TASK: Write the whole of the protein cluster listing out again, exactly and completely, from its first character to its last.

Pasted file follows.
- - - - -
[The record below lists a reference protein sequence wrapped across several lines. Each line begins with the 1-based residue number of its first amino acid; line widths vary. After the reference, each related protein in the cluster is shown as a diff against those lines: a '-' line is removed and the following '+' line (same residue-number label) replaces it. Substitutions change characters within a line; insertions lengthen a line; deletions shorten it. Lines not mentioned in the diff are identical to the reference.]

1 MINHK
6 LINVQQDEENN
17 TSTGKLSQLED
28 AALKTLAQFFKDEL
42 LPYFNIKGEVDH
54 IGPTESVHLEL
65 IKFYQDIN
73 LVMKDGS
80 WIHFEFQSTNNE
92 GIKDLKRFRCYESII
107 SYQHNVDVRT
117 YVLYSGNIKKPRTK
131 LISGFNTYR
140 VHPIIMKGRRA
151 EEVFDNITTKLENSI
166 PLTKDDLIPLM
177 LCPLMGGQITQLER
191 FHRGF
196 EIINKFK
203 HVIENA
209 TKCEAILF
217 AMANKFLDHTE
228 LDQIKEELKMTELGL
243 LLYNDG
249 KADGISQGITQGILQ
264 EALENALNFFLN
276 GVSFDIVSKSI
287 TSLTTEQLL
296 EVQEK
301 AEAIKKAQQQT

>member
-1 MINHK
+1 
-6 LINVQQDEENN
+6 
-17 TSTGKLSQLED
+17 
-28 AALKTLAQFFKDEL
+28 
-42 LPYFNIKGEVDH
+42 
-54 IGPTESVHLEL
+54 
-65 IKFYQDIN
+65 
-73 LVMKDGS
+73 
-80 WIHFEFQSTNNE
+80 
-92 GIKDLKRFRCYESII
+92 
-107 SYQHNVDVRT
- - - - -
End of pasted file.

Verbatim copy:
[The record below lists a reference protein sequence wrapped across several lines. Each line begins with the 1-based residue number of its first amino acid; line widths vary. After the reference, each related protein in the cluster is shown as a diff against those lines: a '-' line is removed and the following '+' line (same residue-number label) replaces it. Substitutions change characters within a line; insertions lengthen a line; deletions shorten it. Lines not mentioned in the diff are identical to the reference.]

1 MINHK
6 LINVQQDEENN
17 TSTGKLSQLED
28 AALKTLAQFFKDEL
42 LPYFNIKGEVDH
54 IGPTESVHLEL
65 IKFYQDIN
73 LVMKDGS
80 WIHFEFQSTNNE
92 GIKDLKRFRCYESII
107 SYQHNVDVRT
117 YVLYSGNIKKPRTK
131 LISGFNTYR
140 VHPIIMKGRRA
151 EEVFDNITTKLENSI
166 PLTKDDLIPLM
177 LCPLMGGQITQLER
191 FHRGF
196 EIINKFK
203 HVIENA
209 TKCEAILF
217 AMANKFLDHTE
228 LDQIKEELKMTELGL
243 LLYNDG
249 KADGISQGITQGILQ
264 EALENALNFFLN
276 GVSFDIVSKSI
287 TSLTTEQLL
296 EVQEK
301 AEAIKKAQQQT

>member
-1 MINHK
+1 
-6 LINVQQDEENN
+6 
-17 TSTGKLSQLED
+17 
-28 AALKTLAQFFKDEL
+28 
-42 LPYFNIKGEVDH
+42 
-54 IGPTESVHLEL
+54 
-65 IKFYQDIN
+65 
-73 LVMKDGS
+73 
-80 WIHFEFQSTNNE
+80 
-92 GIKDLKRFRCYESII
+92 
-107 SYQHNVDVRT